Thaksin was a hugely controversial figure, to say the least. He faces actually charges that could put him in prison for up to ten years. And so him planning to come back, I think it’s August 10th, adds a lot of intrigue, as well, and it could be incredible amount of wheeling dealing going on, Carla, that we don’t even know or not privy to that basically allows the country to maneuver away from this impasse over the Move Forward party and the monarchy legislation and instead come up with a compromise that brings a candidate that through various wheeling dealing becomes more acceptable to the elite, to the royal/military elite that has ruled the country for close to ten years and that seems to prop up on a sort of decade-long basis to seize power when it does not like the way the civilian leadership is going.

 

So it’s hugely consequential, as well. This is a country that’s a U.S. ally, it’s the second-largest economy in Southeast Asia and does seem to continue to play a role in a region that’s been dealing with all sorts of problems, including the truly awful civil war in Myanmar, which continues to play out, the succession of power we just heard about in Cambodia where Hun Sen will hand the reins over to his son, but still kind of direct things. And so you have the chance for Thailand to kind of step forward democratically. It would be nice for it to sort this out in its own way and you have a democratic Thailand emerge by the end of this summer. 

 

ROBBINS:
So here we have Tony Blinken going to Tonga, and I’m not minimizing the importance of that region and those countries, but you just pointed out the potential central role that Thailand could play in Cambodia, in Myanmar. Is the U.S. playing any role in this? I mean, usually these anti-democratic maneuvering draws a very strong rebuke from the U.S. or am I wrong? Has the Biden administration really been low keying this one? 

 

MCMAHON:
Certainly from what I’ve seen in terms of the statements, it’s been asked at State Department briefings about these developments, about the blocking of the Move Forward party, and they have been issuing in the language of the State Department briefing, the standard, “We have faith in our Thai partners to sort this out for them and we support the democratic process there,” but people in the State Department have also said they are watching the latest round of developments in terms of blocking the lead vote-getter with what they say is concern. I would imagine that it also includes a great deal of context that we’re not hearing about, Carla, but I think as you say, it’s very high stakes. The administration has gone out and said democracy promotion is going to be a priority, and yet it’s finding again and again how difficult that is to be public with that when it needs countries that are let’s say, either struggling with democracy or even illiberal and they need it to support other ends.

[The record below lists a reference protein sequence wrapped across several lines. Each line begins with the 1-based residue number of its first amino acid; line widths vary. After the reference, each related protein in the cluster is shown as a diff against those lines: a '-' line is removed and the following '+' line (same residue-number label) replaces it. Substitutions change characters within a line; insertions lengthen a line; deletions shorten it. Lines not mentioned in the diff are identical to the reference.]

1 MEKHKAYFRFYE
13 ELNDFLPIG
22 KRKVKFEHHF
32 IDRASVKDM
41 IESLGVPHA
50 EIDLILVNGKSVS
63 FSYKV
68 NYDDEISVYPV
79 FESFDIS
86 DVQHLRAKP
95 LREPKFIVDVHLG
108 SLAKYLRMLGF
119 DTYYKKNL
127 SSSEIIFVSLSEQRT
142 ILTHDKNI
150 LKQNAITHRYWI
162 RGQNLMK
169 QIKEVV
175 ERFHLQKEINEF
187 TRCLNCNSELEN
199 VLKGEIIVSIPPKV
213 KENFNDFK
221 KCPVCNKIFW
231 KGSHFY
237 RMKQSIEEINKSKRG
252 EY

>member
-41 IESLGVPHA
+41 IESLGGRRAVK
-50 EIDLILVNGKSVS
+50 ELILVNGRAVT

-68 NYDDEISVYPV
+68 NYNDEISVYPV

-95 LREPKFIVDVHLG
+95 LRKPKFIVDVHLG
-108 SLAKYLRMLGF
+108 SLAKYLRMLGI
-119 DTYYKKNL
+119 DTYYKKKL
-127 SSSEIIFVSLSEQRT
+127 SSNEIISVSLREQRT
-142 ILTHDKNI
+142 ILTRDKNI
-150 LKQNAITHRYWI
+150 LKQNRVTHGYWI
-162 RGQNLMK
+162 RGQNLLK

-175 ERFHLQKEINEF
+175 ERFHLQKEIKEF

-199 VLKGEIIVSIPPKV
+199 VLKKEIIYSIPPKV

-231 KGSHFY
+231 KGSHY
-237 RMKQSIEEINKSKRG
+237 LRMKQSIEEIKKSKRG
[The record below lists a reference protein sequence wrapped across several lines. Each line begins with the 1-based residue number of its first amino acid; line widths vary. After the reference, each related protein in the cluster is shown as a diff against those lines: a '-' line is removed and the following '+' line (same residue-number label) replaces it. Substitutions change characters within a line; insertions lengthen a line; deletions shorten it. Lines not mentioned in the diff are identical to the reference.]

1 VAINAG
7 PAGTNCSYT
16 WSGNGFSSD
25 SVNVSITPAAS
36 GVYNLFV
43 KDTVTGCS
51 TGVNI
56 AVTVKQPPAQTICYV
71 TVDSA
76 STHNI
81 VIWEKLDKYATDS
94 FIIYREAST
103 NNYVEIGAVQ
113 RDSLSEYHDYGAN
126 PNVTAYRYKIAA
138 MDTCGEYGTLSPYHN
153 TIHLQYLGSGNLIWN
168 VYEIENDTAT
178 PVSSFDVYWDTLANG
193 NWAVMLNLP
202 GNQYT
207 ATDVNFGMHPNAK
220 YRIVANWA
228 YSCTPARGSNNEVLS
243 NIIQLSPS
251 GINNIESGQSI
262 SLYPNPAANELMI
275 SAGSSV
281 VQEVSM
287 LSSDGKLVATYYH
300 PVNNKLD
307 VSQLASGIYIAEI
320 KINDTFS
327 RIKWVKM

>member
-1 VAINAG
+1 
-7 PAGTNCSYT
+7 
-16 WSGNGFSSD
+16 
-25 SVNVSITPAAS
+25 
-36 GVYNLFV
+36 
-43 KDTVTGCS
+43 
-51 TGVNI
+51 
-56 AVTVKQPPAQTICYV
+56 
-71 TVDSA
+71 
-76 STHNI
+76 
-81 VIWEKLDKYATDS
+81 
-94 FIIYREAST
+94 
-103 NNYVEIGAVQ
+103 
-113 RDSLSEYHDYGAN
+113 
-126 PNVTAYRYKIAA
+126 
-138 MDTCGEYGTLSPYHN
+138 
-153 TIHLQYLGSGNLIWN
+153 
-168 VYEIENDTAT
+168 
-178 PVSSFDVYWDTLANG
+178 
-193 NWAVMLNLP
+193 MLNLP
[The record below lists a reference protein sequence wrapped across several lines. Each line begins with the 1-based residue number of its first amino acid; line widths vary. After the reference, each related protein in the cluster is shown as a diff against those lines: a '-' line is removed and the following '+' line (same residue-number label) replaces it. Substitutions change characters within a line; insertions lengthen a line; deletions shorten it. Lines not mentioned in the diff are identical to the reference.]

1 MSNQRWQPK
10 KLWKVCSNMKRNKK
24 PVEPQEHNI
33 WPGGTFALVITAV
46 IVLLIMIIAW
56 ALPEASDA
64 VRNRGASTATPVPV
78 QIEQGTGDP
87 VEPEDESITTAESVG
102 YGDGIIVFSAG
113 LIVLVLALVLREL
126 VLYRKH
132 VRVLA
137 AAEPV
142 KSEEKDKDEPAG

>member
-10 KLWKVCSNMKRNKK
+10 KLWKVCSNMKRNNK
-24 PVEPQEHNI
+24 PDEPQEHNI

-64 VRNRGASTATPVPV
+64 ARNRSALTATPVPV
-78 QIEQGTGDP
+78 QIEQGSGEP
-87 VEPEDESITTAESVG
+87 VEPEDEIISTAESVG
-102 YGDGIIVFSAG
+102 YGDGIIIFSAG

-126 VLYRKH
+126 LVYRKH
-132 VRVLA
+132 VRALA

So I think they would love to see a democratic Thailand emerge, and again, I think there are probably discussions going on and I’m going to continue to look for nuances in the way the State Department talks. You’ve mentioned Secretary Blinken. These affairs are also watched closely by places like Australia. He could be hearing a lot from them about their concern about Thailand, as well. And so the wrap-up of this trip could have a fresh set of issues that the State Department is going to be trying to prioritize, Carla, but it is a good point. There’s been no strong sort of U.S. leaning on the Thai authorities as of yet. 

 

Well, Carla, we’ve talked our way into the audience figure of the week portion of the podcast, and we’re going to see a theme emerging in a minute. This is the part where listeners can vote on every Tuesday and Wednesday at CFR_org’s Instagram story. This week, Carla, our audience selected, “China’s Qin Gang Removed After Seven Months.” What’s going on with China’s foreign minister? 

 

ROBBINS:
No one knows, and the announcement that he had been replaced only came a month after he disappeared from view. And yesterday, after the announcement came, they removed all mention from him from the foreign ministry website, including any pictures or mentions of past diplomatic meetings with senior officials. So this is a classic airbrushing of history move from a communist party and country, but we really don’t know. At one point, the foreign ministry claimed he had failed to show up for an ASEAN meeting in Indonesia because of health reason. And there are rumors that he may have been involved in an inappropriate relationship while he was ambassador in Washington that might have got him in trouble, but nobody really knows what’s going on and maybe they’ll never tell us what’s going on.